And yet, underneath all this, there is that feeling that you’re madly treading water and actually don’t have a clue what you’re doing.  Much has been written about how we ‘Gen-Y’-ers have a disproportionate sense of entitlement.  We’ve all been told that we’re going to be CEOs by the time we’re 30, and we’re all looking at taking early retirement and living comfortably in our country residences with a pied à terre in London.  Oh and chuck marriage and kids in there for good measure.  Well, I turn 30 in 42 months (shit) and I can guarantee that I will not be a CEO by then (unless it’s of Charlotte Rottenburg Inc., net value £50).  All of those career seminars and internships suddenly mean sod-all, and unless you’re in one of those really structured industries (law, military, accountancy, medical etc.) you have to become pretty nifty at beating off fellow Gen Y-ers with a professionally barbed stick to get the jobs and promotions you want.  It doesn’t help that we’re constantly being confronted with slogans such as ‘love the job you do and never work again’.  Whoever came up with that deserves a slap in the face and a wedgie for good measure.  You know that little ‘People You May Know’ tab on LinkedIn?  Don’t click on it.  All that will happen is 20 minutes of self-flagellation whilst you scroll through profiles of people that you sort-of know who seem to have the perfect job.  I can guarantee that they too will be working long hours, will have moments of self-doubt, will have had days where they feel like chucking their keyboard at their boss’s head, and will have had a small cry in the loo.  It’s just that no one will ever admit it.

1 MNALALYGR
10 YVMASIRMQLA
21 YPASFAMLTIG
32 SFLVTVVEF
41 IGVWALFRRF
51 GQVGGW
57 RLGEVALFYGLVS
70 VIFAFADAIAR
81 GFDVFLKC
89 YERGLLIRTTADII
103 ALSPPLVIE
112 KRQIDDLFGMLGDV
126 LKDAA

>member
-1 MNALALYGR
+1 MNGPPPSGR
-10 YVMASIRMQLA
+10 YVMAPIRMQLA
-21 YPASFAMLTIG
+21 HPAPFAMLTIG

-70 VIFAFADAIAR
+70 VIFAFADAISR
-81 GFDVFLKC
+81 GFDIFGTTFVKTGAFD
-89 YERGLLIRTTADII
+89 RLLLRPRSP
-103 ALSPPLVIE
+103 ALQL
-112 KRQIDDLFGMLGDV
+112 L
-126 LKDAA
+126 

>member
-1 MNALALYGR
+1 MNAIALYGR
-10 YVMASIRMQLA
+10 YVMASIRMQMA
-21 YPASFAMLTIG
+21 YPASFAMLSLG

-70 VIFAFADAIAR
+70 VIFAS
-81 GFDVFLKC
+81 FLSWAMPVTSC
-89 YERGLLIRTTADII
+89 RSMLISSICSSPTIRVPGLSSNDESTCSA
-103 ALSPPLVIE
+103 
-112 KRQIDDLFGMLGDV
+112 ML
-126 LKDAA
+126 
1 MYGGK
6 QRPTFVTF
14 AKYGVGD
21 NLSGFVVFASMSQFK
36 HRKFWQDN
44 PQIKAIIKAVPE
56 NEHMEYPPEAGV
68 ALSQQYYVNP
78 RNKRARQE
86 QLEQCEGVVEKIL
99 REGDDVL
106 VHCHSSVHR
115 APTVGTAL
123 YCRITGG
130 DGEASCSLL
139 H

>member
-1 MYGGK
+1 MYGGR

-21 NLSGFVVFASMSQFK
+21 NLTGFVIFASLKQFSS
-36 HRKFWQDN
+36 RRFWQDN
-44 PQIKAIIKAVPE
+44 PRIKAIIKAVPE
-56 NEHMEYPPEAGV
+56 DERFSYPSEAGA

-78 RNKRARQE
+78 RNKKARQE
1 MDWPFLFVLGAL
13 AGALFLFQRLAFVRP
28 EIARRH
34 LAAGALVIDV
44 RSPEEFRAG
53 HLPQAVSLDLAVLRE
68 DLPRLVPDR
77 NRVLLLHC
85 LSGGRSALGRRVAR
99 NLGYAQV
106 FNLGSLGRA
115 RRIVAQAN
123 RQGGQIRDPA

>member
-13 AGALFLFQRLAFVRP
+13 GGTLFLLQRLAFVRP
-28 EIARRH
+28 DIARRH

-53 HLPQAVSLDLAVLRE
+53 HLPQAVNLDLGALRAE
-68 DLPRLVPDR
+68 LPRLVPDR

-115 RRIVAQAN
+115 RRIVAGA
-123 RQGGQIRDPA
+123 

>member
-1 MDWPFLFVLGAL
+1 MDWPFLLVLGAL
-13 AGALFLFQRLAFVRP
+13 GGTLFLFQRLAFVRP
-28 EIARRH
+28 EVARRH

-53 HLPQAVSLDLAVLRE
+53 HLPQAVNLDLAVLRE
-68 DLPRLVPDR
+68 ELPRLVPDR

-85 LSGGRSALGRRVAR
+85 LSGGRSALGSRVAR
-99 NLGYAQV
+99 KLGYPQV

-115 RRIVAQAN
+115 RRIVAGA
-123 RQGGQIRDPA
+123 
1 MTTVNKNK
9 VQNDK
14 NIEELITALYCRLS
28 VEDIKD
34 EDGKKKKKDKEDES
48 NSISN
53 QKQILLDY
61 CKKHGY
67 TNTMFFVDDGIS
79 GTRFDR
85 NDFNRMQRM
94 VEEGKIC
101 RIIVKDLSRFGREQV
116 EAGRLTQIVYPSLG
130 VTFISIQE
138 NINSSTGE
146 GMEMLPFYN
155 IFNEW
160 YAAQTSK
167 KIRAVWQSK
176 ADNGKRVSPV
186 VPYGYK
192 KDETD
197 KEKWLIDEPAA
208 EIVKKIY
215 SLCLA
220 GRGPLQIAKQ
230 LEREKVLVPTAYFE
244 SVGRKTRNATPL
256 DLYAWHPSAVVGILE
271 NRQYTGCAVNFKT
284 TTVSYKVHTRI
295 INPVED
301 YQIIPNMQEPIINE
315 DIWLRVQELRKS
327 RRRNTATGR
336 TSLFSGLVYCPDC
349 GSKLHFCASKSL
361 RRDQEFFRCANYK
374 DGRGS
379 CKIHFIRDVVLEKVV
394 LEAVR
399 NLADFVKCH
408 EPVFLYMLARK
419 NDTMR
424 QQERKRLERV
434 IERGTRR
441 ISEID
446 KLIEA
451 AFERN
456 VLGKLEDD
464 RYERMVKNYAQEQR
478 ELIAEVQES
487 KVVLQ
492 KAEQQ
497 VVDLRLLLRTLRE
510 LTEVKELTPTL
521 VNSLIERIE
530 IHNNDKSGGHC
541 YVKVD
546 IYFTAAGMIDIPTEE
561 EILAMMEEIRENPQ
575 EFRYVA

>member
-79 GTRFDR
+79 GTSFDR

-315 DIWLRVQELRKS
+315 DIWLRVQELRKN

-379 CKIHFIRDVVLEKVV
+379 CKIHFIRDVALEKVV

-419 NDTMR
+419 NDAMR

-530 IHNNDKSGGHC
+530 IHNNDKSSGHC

And there lies the root of the problem.  We’re so busy presenting a glossy and photo-ready front, teamed with an innate sense of competitiveness and overuse of the word ‘fine’ that most of us are left with the feeling that we’re the only ones who are groping through the dark years of our twenties.  Of course, our closest friends and family will know the truth, but these truths are generally only disclosed behind closed doors and after the best part of a bottle of wine has been consumed.  We feel embarrassed to admit that we feel like we’re struggling, and it goes against the social grain to admit to feelings of petty jealousy brought on by someone’s engagement photo on Facebook.  I get the feeling that if we were all a little more honest with each other, and spent less time poring over the details of other people’s lives on social media, we’d be much more content with the hand life has dealt us thus far.